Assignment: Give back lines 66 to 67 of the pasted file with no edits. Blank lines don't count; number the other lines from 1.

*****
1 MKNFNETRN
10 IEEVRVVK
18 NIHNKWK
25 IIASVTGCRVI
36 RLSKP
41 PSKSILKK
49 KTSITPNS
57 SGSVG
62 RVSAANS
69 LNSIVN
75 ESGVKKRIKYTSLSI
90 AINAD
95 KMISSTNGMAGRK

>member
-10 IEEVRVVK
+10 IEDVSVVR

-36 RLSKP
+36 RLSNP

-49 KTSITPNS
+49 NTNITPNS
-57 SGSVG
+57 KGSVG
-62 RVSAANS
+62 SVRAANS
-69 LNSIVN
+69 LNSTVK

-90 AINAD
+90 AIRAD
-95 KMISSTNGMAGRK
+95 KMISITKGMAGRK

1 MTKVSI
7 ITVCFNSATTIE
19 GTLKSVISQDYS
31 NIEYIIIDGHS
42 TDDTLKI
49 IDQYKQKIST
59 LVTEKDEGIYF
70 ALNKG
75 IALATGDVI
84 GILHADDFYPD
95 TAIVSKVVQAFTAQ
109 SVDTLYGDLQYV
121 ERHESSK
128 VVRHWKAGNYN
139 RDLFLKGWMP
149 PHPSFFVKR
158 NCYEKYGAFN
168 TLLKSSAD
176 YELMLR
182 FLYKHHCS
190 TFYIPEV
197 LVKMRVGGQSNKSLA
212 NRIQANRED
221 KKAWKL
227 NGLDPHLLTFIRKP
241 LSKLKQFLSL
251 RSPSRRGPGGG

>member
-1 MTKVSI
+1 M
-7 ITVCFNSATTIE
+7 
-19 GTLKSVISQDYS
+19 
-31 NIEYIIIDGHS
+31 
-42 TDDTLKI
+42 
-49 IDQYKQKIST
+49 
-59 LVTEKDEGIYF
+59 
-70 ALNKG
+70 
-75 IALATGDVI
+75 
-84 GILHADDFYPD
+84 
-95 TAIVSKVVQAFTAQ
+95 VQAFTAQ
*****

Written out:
+31 
-42 TDDTLKI